- Few programs are located outside of large population centers. Even for the few families in Kentucky who can afford the high fees, many live in areas of the state that have few, if any, available programs. This problem is most pronounced in rural areas where there is not public or public/private investment in out-of-school time programming through programs and organizations like the federally-funded 21st Century Community Learning Center (21st CCLC) program and Save the Children.
- Children lack of transportation to and from program sites. All 21st CCLC programs that responded to our survey are housed within a K-12 school, and many nonprofits like Save the Children also operate afterschool programs inside a school, which alleviates the need for transportation from school to another location. Furthermore, all 21st CCLC programs are required to provide transportation to any students who needs it in order to attend. However, among privately funded programs, which make up nearly 90% of Kentucky out-of-school time landscape, just 32% respondents stated that their program was housed within a school, with 78% also stating that their program was unable to provide transportation to and from program sites.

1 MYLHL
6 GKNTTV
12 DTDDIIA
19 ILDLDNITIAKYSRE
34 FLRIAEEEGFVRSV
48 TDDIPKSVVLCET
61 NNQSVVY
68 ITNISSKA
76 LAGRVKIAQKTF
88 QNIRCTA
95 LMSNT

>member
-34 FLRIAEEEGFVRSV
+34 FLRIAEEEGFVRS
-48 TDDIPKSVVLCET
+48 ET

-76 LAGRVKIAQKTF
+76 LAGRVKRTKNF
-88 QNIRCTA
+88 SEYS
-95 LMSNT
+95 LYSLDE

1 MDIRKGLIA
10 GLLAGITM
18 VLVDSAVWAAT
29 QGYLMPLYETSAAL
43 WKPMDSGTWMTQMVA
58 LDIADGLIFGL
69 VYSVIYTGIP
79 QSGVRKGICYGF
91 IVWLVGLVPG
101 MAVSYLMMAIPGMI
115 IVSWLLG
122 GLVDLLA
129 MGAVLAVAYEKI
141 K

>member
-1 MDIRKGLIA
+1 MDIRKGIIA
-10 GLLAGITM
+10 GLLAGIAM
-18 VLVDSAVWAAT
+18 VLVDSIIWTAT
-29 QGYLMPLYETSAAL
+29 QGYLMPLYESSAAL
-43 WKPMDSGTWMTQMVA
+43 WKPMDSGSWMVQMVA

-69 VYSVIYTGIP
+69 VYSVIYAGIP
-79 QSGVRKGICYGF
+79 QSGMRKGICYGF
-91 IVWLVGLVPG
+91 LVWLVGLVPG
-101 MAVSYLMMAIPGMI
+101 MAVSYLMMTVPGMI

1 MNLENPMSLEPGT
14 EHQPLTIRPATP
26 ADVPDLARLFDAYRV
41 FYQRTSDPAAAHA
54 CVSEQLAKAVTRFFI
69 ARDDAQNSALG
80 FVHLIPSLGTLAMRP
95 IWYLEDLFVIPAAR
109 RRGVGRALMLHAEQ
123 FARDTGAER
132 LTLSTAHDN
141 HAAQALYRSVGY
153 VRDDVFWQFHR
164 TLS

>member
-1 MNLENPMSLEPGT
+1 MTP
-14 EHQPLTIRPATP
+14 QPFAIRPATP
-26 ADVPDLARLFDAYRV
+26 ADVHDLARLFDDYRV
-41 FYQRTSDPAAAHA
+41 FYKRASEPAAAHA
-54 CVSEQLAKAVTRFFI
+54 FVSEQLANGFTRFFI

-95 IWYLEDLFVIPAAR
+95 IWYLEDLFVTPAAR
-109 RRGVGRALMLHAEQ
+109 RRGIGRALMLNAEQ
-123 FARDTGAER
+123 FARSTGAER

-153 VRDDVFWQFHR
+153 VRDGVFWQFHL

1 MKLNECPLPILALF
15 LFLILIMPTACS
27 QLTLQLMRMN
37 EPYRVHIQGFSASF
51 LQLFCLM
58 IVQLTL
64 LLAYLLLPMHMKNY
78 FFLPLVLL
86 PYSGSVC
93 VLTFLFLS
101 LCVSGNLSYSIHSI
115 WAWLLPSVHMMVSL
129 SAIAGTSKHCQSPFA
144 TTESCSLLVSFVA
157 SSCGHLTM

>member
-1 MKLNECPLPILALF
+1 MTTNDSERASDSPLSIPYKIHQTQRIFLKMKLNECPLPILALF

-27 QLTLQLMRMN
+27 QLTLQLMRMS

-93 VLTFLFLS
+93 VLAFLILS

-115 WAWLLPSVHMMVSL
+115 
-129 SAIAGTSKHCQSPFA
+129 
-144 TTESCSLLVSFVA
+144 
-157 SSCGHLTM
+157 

- There is not enough public investment to ensure access for kids from low-income households. Kentucky families who cannot afford the out-of-pocket costs associated with fee-based out-of-school time programs are left with few options, many of which are not available in all communities. The only non-fee-based programs providers KYOSA identified as part of this first edition of Out-of-School Time in Kentucky were federally-funded 21st CCLCs and afterschool programs operated by Save the Children. Boys & Girls clubs can be an option for low-income families, but still charge a nominal yearly fee (usually around $50/child in Kentucky) for a child to participate. Many licensed school-age child care programs participate in the Child Care Assistance Program (CCAP), which provides financial assistance for child care expenses to families whose gross household income falls below 160% of the Federal Poverty Level (FPL). But many families in Kentucky make too much to qualify for CCAP, but too little to shoulder the full cost themselves.
Research has demonstrated time and time again that out-of-school time is a smart investment. For every $1 invested in out-of-school time programs, states save taxpayers at least $3 long-term. But too many kids are missing out, which in turn limits the amount of progress that can be made on larger state policy goals such as preventing dropout, improving educational attainment, reducing unemployment, fighting the opioid epidemic, and ensuring the safety of our children and communities overall.
To learn more about the current state of out-of-school time in Kentucky, visit our new online research hub, Kentucky After 3PM.